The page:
'Shrapnel' writing & art give it a sharp edge
When first developed, shrapnel shells were simply hollow cast-iron spheres filled with a mixture of balls and powder that, when released above a well-chosen target, would hit it with a lethal velocity and an effective range four times greater than was previously possible with similar weapons.
Which is why Radical Comics' latest offering, "Shrapnel: Aristeia Rising" is aptly named. Both in the story and in the company's publishing plan, a lot is riding on a story centered on men and women fighting in armor.
In the story, the stakes are high. We see Marines going through a "Full Metal Jacket"-type training before we realize the twist of the story - namely, that they are the enemy, the oppressors, part of a brutal empire called the Solar Alliance that has colonized and dominated every planet in our solar system, except Venus.
Likewise, Radical has taken what at heart is a basic story and used the book to serve notice that they will not only survive but thrive in a marketplace in which Marvel and DC dominate in a similar fashion to the Solar Alliance, in which small companies fight for shelf space and in which numerous companies with plentiful talent and funding have bitten the dust.
Like those who fire shrapnel shells, Radical has done this by choosing its targets carefully, especially when it comes to projects to publish and the talent to work on them.
Indeed, the talent associated with "Shrapnel" seems to be of a different pedigree than that at other companies, especially other than the Big Two.
"Shrapnel" was co-created by Nick Sagan, son of famed astronomer Carl Sagan, who has made his mark as a novelist and screenwriter on an array of projects for Hollywood since 1992. He has crafted screenplays, teleplays, animation and computer games for almost all the major studios, working with directors David Fincher and Martin Scorsese and co-writing the award-winning computer adventure "Zork Nemesis: The Forbidden Lands." His film credits include adaptations of novels by Orson Scott Card and his television credits include episodes of "Star Trek: The Next Generation." To top it off, retired astronaut Sally Ride recruited him to work for SPACE.com as executive producer of entertainment and games.
Mark Long, the other co-creator of "Shrapnel," serves as co-founder and co-CEO of Zombie, which will produce a video game based on the comic. In his accomplished career, Long cultivated a computer technology research and development career at Sarnoff Research Center, the University of Texas Institute for Advanced Technology and the Combined Arms Systems Engineering Laboratory at General Dynamics. While at Sarnoff, Long jointly led a team developing a virtual reality game console for Hasbro, and also served on the Silicon Graphics Technical Advisory Board, advising on requirements for next-generation virtual reality systems.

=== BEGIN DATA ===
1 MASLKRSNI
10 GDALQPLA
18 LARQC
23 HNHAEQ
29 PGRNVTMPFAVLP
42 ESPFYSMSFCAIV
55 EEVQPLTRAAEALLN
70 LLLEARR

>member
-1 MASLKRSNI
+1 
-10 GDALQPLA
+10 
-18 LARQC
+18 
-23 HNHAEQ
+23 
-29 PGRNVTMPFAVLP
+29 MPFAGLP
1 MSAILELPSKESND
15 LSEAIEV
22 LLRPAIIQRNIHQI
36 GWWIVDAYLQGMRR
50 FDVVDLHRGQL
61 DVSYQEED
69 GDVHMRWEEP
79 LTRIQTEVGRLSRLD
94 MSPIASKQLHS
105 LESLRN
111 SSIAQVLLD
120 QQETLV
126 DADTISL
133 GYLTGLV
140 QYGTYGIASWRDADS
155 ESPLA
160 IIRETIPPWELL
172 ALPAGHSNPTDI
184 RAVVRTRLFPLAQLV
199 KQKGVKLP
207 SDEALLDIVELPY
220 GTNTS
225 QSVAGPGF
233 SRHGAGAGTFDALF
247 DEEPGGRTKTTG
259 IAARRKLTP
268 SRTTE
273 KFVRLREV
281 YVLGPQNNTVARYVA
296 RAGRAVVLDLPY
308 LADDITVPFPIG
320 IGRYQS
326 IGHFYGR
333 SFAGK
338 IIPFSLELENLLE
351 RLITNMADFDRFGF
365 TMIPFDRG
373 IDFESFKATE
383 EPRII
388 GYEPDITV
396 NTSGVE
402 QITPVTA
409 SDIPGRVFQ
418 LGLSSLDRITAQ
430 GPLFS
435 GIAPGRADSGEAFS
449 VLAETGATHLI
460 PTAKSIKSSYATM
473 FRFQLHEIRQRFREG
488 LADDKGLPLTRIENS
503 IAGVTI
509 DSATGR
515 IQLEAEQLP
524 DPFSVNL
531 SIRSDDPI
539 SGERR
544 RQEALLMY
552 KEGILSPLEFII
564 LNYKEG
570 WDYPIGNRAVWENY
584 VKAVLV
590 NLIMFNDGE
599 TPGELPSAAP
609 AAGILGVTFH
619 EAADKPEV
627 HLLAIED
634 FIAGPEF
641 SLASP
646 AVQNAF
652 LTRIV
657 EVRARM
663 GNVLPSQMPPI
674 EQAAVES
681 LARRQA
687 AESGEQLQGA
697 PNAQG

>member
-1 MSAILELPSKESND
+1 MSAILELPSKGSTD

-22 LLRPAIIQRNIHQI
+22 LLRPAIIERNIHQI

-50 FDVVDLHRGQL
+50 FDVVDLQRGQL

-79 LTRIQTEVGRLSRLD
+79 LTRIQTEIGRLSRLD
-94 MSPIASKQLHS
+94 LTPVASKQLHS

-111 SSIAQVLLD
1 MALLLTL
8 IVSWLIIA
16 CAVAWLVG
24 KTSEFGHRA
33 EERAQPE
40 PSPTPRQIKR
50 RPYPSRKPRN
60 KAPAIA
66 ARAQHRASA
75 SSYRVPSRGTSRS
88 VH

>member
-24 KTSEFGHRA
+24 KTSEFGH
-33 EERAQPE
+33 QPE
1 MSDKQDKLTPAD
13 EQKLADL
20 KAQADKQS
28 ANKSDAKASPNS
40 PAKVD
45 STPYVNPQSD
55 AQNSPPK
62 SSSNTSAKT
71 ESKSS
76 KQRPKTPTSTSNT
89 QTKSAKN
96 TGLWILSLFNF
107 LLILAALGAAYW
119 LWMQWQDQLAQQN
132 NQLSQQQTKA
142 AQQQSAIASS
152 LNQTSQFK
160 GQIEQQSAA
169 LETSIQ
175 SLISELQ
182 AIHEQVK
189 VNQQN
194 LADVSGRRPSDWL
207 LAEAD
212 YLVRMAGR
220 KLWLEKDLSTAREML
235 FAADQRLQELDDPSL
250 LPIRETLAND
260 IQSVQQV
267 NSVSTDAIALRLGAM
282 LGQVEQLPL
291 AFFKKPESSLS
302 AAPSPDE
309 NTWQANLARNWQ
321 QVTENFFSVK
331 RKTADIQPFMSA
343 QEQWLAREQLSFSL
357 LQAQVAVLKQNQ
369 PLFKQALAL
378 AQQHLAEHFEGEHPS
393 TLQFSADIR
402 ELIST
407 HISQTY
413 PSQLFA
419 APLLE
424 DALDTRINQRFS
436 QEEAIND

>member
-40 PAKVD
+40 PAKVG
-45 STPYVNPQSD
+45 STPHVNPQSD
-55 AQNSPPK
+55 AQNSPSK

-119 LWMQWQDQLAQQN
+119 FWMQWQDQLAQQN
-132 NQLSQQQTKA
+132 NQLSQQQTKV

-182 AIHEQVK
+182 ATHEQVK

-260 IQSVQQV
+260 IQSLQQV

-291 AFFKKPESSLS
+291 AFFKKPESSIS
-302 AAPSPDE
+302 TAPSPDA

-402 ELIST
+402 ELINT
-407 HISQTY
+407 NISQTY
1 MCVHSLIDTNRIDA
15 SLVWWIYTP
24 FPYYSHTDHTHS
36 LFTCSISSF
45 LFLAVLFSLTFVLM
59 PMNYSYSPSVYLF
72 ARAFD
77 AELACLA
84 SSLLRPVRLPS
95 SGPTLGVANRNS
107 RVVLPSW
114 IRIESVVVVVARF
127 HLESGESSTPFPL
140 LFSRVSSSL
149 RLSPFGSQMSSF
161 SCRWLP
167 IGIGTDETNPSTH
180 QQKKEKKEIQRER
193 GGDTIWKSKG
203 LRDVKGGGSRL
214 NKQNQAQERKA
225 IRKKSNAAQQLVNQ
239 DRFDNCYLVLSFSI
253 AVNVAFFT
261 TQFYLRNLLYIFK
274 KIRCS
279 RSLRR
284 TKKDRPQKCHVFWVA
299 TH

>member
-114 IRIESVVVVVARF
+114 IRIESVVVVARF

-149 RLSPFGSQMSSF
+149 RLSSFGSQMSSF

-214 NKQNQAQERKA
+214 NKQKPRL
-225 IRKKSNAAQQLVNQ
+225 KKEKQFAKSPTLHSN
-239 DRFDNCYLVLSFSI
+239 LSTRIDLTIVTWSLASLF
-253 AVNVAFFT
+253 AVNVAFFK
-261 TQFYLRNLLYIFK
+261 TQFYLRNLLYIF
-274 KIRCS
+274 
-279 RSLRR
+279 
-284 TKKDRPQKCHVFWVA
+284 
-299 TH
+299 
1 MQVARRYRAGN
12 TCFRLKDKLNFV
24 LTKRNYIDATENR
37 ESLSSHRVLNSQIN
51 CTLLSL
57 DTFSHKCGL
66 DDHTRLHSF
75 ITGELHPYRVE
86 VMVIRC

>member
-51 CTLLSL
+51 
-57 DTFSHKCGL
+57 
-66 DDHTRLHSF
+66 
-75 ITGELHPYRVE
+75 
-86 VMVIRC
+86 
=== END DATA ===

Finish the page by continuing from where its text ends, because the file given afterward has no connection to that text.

He also collaborated with the National Science Foundation, the University of Washington's Human Interface Laboratory and the University of Illinois to produce a report for the U.S. Congressional Task Force on Virtual Reality.
And Radical president and publisher Barry Levine had two guys with these backgrounds produce . . . a comic book? Yes, which further demonstrates Levine's commitment to hire people that think outside the box and produce concepts for books that not only look and read differently from anything else on the stands today and are not only easily adaptable to other media like movies and video games, but also which will be cutting-edge in those media as well. (The video game is a done deal and a source says a film announcement is "very likely" by July.)
It was up to writer M. Zachary Sherman - who has worked for Marvel, Dark Horse and Image - to bring Sagan and Long's creation to life on the printed page. Sherman gives us both steak and sizzle.
We learn quickly that the issue's character to watch is Samantha "Sam" Vijaya, the one woman who may be able to turn the tide as Venus and its people suffer the from the Alliance exerting its will and flexing its muscles on them. A Solar Alliance war veteran and hero, Sam is easily the toughest character in the book, especially in comparison to the men we see. However, she chooses to live in self-imposed exile, hoping to escape the life she once knew. However, with the very freedom of humanity on the verge of extinction, Sam has no choice but to lead the fight to destroy the forces she once led.
Sherman's work as a digital-effects artist for major Hollywood releases like "The Chronicles of Narnia" helps him script to his artists' strengths. As a result, artist Bagus Hutomo, colorist Leos "Okita" Ng and letterer Sean Konot produce a book that may be the closest to having film digitally transplanted to comic pages that we have seen yet. The art is incredible.
As director Louis Letterier ("The Incredible Hulk") said in a press release, "The cinematic beauty of the art only reinforces the kinetic force of the action."
So if you want a book that's different, with a heroine to root for, that reads and looks like a film and that packs a whopping 48 pages in between its covers for only $1.99, "Shrapnel: Aristeia Rising" No. 1 is for you. *